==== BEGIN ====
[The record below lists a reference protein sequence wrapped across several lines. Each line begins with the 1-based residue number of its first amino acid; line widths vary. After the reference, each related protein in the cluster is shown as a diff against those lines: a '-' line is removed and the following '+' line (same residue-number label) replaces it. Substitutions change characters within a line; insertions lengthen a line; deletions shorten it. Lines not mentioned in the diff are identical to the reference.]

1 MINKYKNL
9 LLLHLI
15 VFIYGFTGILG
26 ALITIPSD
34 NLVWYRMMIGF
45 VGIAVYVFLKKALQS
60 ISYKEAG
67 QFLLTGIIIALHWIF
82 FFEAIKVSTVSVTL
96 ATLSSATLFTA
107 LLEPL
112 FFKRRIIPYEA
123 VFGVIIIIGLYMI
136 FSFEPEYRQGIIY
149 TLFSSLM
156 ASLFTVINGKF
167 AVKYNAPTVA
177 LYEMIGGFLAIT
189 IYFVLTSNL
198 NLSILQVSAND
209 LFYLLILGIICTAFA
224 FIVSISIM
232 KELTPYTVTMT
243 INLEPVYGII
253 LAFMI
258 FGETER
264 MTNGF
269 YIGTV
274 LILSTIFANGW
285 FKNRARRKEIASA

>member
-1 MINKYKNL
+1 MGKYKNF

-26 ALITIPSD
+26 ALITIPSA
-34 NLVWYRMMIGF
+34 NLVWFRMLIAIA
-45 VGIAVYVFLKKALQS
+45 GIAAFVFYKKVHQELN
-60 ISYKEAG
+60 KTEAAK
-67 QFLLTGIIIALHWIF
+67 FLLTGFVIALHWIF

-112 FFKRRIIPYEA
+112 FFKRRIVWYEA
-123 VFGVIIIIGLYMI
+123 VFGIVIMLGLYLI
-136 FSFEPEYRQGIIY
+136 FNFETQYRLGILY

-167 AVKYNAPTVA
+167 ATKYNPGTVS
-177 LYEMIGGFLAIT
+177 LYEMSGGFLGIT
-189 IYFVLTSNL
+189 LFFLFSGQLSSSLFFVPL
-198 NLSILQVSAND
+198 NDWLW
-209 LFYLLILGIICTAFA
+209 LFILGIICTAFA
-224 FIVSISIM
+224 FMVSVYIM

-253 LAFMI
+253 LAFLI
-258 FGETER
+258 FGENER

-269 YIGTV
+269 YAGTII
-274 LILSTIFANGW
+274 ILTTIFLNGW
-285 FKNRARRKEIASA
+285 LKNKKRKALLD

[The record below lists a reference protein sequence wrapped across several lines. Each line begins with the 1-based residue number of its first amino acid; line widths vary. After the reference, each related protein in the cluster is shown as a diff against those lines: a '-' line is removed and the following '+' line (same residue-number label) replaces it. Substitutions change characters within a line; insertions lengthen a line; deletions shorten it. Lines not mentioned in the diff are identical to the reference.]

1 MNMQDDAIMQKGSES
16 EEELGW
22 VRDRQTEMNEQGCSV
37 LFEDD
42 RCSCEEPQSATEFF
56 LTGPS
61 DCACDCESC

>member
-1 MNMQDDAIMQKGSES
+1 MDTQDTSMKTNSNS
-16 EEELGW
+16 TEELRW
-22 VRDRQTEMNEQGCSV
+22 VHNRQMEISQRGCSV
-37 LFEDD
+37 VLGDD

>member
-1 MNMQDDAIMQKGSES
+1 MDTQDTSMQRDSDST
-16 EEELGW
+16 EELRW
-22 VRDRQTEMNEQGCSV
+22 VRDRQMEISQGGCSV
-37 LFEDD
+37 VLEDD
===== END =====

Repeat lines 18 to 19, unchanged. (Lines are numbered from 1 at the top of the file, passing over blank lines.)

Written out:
167 AVKYNAPTVA
177 LYEMIGGFLAIT